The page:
Animal Symbolism in The Royal Tenenbaums by Kevin Lee

by Comedy Recap

Animal Symbolism in The Royal Tenenbaums by Kevin Lee


Wes Anderson is one of the most puzzling filmmakers, inviting audiences to dissect and debate his films with clever use of subtext and symbolism.  While the New Yorker asks if Wes Anderson hates dogs, I think what’s clear is Anderson employs animals as powerful symbols.


Just take Royal’s prized Havelina Boar’s Head from 2001’s The Royal Tenenbaums. What better symbol for an adulterous man than an snorting pigs head? When Etheline kicks Royal out of the house on Archer Avenue, the Havelina comes down off the wall, to symbolize Royal’s departure. It is hung again when Royal returns home with “the cancer.”


Actually take the entire movie.  The Royal Tenenbaums is a study in the use of animal symbolism.

All of the Tenenbaum children have corresponding animals that represent themselves and sometimes serve as stand-ins and mascots for their specific characters.


Chas and his brood, Ari and Uzi are the Dalmatian-mice; productive, reproductive and indistinguishable from each other. I think the real idea here is that Chas has never gotten over the trauma of his childhood (he and Margot both felt unloved by Royal who devoted most of his time to his relationship with Richie). Chas’ psyche is still stuck at the house on Archer Avenue just like the mice that remain there.  Chas’ wife Rachel who dies in a plane crash is represented by their beagle Buckley who miraculously survived the disaster. When Buckley is killed at the hands of Eli Cash, Chas is finally able to put the death of his wife behind him.  Royal gives Chas a gift – Sparkplug, the fireman’s Dalmatian dog, a sort of a adult-version of the mice Chas created. With this gesture of kindness we see Chas enter a more adult relationship with his father; putting aside past resentments.


Richie’s animal avatar is Mordecai, his faithful boyhood bird. Richie’s childhood trauma is wrapped up in his inability to express romantic love towards his sister, Margot. This frustration leads Richie to fly the coop, so to speak. He leaves New York City for a sabbatical at sea, mirroring the action of Mordecai who sails away when Richie sets him free, right before the opening credits. The bird returns when Richie is ready to be honest about his feelings for Margot.


Margot’s spirit animal is the zebra and the reasons for this are both concrete and abstract. Concrete in that the wallpaper in her room is full of zebras, in the play she writes as a child she casts herself as a zebra, and when she spends the night at the museum with Richie they sleep in the Africa wing underneath a zebra. Abstract in that, perhaps the black-and-white stripes of the zebra correspond to the black-and-white spots of Chas’ dalmatian mice. Maybe because Royal views both Chas and Margot as second rate to his favorite Richie.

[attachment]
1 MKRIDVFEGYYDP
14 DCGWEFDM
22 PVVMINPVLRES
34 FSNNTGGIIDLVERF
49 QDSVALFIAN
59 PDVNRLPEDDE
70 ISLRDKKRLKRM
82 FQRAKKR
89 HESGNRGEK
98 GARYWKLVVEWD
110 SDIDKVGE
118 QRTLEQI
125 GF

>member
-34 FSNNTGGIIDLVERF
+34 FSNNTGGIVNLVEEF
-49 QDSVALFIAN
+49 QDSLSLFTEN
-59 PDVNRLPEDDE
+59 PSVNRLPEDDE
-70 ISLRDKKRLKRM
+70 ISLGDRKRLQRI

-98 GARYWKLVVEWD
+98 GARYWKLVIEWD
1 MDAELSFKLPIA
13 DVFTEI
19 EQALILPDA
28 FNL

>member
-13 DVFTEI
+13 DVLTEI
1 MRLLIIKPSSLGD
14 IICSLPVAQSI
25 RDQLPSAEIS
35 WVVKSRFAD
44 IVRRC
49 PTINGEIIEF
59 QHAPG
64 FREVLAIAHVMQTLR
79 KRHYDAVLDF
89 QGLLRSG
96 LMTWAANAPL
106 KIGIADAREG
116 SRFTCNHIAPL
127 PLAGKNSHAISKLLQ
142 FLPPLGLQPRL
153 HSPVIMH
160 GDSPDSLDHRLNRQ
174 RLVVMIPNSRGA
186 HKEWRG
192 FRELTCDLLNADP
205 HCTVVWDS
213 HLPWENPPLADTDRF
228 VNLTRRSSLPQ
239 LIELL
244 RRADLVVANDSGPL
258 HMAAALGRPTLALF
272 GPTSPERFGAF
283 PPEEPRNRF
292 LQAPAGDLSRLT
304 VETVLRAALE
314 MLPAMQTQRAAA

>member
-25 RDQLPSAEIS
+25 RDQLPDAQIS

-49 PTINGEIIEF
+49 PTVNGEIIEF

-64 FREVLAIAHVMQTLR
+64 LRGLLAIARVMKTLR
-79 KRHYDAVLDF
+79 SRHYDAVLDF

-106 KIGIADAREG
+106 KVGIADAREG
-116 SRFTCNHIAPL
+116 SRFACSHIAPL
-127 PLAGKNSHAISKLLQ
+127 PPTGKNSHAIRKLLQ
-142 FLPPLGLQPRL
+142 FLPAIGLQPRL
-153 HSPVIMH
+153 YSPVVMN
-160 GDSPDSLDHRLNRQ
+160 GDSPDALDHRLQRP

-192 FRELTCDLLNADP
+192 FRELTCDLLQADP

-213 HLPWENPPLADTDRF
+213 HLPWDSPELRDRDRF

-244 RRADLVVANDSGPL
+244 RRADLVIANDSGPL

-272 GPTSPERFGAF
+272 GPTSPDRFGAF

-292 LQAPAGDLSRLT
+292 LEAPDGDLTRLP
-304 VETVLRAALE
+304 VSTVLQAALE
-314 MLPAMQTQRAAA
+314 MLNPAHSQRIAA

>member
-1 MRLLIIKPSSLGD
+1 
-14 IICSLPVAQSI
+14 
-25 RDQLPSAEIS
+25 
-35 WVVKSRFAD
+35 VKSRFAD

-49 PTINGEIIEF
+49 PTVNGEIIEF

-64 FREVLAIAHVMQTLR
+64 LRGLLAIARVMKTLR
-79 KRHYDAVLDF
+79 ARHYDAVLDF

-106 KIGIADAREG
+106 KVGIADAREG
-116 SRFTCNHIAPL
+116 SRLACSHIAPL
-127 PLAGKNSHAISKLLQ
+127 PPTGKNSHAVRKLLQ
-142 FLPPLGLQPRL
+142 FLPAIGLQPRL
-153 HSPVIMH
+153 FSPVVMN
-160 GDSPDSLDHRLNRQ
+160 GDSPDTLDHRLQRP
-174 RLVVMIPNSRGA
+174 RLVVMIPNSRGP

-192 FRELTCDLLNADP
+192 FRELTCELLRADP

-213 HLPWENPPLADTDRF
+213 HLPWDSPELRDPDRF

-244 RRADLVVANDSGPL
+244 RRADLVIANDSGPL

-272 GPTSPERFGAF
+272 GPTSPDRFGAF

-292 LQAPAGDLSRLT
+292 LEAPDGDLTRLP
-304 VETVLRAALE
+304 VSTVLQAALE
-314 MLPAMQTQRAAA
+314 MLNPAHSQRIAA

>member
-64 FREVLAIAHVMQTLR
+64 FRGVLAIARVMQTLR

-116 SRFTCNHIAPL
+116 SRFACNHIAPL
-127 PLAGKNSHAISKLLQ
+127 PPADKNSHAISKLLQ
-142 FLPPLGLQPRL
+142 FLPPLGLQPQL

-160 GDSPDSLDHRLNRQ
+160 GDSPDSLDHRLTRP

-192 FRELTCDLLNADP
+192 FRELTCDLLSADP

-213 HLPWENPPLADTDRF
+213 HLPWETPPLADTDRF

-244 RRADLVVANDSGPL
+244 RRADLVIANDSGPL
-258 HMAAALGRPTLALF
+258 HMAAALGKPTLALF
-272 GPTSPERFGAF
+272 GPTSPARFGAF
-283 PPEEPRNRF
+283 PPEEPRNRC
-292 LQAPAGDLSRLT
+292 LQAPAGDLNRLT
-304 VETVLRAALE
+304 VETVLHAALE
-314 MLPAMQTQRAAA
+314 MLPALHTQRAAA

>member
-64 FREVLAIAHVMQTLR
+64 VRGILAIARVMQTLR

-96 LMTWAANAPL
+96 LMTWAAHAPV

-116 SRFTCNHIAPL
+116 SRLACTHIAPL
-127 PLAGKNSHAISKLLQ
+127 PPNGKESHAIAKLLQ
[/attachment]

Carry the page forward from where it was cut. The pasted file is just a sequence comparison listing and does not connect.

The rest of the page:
The other characters are less easy to define as specific animals and who’s to say they should be. Royal calls Etheline’s suitor Henry Sherman an “old grizzly bear.” Eli Cash masquerades as a cowboy and you could make a connection from him to a wild stallion, the creatures that no doubt inhabit his fictional tales about Custer and the Old West. But he strikes as maybe a snake or jackyl from old mythology. Definitely a troublemaker and trickster. The hardest to pin down is Etheline Tenenbaum who I think bucks my theory completely. She’s probably represented best by something astral and un-animal.  She maintains the world all the characters exist in, and perhaps is Mother Earth, the creator of all life and to be worshiped. This would explain why Eli still sends Etheline his clippings hoping to seek approval; like a snake asking it’s creator be given legs so that it’ll feel like a real animal.


Wes Anderson employs symbols masterfully.  There’s a scene near the end of the film where Margot is at the ice cream parlor with Royal. If you look in the background of that scene you’ll notice that every single  table is occupied by a father and his young daughter. This is a specific choice and so it’s important. Wes is cluing us into what’s happening. Same deal with the choice of wardrobe. Wes is able to tie characters together with bright red track suits, brown camel fur coats, or bellhop uniforms.


What’s great about art is that you can read it anyway you want. The best art usually leaves some things open for interpretation. These observations are just theories. I’m trying to answer some of the questions posed by the film for myself. The best art doesn’t answer questions, it asks them. And that’s why I’m still thinking about this movie more than a decade after its release.